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Sahib and the widow

Jaishankar shivered, not because it was too cold, which it definitely was, but because a jolt of desire ran down his body just as he set his eyes on the widow. He sat on a frayed cane chair, in her small verandah surrounded by towering pine trees and a splatter of wild geraniums. Her three children ran around the verandah in various stages of undress, their rib cages jutting out like those children in Somalia, completely oblivious to the chill; a chill that grazed the insides of Jaishankar’s bones, especially after it had rained all night in the hilly town.

“Sahib, coffee.” She said, holding a dirty tray with a cracked ceramic mug, and steaming filter coffee inside. Jaishankar stared at her, rather stared at her olive colored cleavage spilling down her blouse, the seams of which were on the verge of tearing. Her cheap cotton saree wafted of sandalwood and sweat; and some where between his legs, desire reared its head.

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“Theek hai ji, thank you.” He said. He regurgitated the phlegm stuck at the base of his throat and spat a mouthful at the bed of geraniums to his left. He watched in fascination as the dirty green, thick mold slid down a purple flower and splat on the grass bed below. He then cleared his throat and turned to talk about the matter for which he had visited the widow’s home.

“Saritha, I have heard rumours about you.” He said and allowed the base of his throat to loudly scratch his adam’s apple. He could feel another cluster of phlegm forming there.

Saritha squatted on the ground next to Jaishankar and shooed her three children away. “What rumours, Sahib?”

“That you…” He cleared his throat and spat again at his favourite bed of geraniums as a waft of freezing wind shook him with vehemence, “That you…you know…give favours, in exchange for money.”

The widow stared back at him, her eyes glistening. “What?! What are these rumours, Sahib? Who told you this?” Then just as understanding dawned on her face, her voice trembled, “Have you come to arrest me, Sahib? Where is the constable?”

“No..no I have not come to arrest, not just yet. I have come…” He cleared his throat again, and his pants suddenly became tight. A welcome surge of warmth engulfed his body and it took massive amounts of self-control to not grab the widows olive breasts and chew at her nipples. “I have come to ask, if you know, you will help me…how you help those other men.”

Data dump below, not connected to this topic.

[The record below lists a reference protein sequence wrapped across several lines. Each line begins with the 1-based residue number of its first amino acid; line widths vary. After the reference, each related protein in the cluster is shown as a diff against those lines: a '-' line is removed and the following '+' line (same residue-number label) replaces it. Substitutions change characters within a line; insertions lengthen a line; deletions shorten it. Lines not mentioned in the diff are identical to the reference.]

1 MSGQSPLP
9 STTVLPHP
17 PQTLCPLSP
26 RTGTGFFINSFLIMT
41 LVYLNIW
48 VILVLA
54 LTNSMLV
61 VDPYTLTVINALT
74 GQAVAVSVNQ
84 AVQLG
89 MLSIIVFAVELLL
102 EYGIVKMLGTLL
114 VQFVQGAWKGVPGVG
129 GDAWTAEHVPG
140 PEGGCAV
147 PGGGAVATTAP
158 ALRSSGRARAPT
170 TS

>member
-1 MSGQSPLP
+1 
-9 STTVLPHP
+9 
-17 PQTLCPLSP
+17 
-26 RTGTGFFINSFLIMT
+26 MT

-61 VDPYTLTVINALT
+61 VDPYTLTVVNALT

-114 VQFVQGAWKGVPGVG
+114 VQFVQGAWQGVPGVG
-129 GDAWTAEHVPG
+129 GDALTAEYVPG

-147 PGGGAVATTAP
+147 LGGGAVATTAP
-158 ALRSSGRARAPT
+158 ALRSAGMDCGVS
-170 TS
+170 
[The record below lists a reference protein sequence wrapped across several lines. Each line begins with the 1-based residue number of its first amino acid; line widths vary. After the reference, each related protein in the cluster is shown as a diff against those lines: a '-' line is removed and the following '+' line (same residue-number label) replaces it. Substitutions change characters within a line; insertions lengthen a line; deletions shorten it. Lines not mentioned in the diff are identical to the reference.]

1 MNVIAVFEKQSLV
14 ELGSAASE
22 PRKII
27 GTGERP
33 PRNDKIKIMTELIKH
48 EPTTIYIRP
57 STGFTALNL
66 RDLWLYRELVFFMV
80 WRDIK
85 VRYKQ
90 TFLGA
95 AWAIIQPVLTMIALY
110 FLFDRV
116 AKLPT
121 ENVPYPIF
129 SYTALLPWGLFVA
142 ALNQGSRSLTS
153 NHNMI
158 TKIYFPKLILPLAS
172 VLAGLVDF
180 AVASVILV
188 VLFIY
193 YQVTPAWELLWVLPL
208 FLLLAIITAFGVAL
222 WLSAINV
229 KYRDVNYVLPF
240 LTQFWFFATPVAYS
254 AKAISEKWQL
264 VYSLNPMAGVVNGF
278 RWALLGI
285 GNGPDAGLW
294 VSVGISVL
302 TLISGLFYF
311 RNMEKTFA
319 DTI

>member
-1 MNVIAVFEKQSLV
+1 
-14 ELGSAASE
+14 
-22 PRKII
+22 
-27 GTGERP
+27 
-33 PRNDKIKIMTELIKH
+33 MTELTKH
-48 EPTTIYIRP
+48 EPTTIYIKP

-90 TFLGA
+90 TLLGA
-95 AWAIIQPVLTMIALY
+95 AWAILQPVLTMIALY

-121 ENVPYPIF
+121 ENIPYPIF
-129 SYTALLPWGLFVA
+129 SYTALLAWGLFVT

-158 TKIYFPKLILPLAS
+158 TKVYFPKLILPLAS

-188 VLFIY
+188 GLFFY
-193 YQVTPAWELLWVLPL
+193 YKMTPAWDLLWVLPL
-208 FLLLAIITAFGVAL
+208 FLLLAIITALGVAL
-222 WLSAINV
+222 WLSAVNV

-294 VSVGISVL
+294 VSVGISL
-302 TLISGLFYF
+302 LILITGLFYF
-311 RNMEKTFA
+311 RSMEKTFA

A heavy veil of silence fell over the verandah, even the children froze between playing kabaddi, and the only thing that broke the silence was a violent bout of wind.

The widow opened her mouth to say some thing; he could see her throat working and her collarbone jutting out in righteous defiance. He spoke quickly, to make his desperate point clearer.

“Look Saritha, you give me what I want and I will make sure you’re not arrested.” Jaishankar spoke, he was already antsy sitting out there in the verandah; wary of any passers by who might see the celebrated police inspector, Jaishankar, in the house of a whore.

“But Sahib, the rumours are not true. Look at us, me and the children, do we look like have any money to feed ourselves?” Saritha pleaded, her eyes filled to the brim. “It has been six months since my husband died, we are only surviving on the frugal savings we had when he was alive. My children haven’t had a proper meal in days. We are low caste people, Sahib. Not even memsahibs want me work in their homes.”

Jaishankar’s stomach dipped, while he knew she was telling the truth, his struggle with his sense of morality was short. Especially when his lions roared imagining Saritha’s supple breasts cradling his face and his hands squeezing her round, smooth bottoms.

“Fine, we have enough witnesses to state that you have been illegally operating as a sex worker, Saritha. Wait for me, I will come back with a constable.” Jaishankar spoke and stood up.

“No Sahib, please. My children will be on the streets, Sahib.” Saritha fell on his feet and begged him for mercy.

“Then give me what I need, Saritha.” He spoke, a rueful smile already lining his lips, his confidence along with his desire, reared knowing that the outcome would be exactly what he wanted it to be.

“Fine Sahib.” Streams of tears ran down Saritha’s cheeks. “Meet me at the abandoned boathouse by the lake tonight at 10:30 pm. I can’t do anything here with my children around.” She said, softly enough to make sure her little ones did not hear her. And instantly Jaishankar broke into a smile.

“Make sure no one knows about this.” He said and walked out, leaving his filter coffee half empty.

Lately he had been dying for a relief and none of the town whores were good enough to satisfy him. It wasn’t until he had laid his eyes on the helpless, young widow, Saritha, that he decided to concoct a small to lie to get what he wanted.

His chest swelled at the victory and his cunning mind. No other police inspector in the entire state could have boasted of intelligence as bright and vile as that of Jaishankar.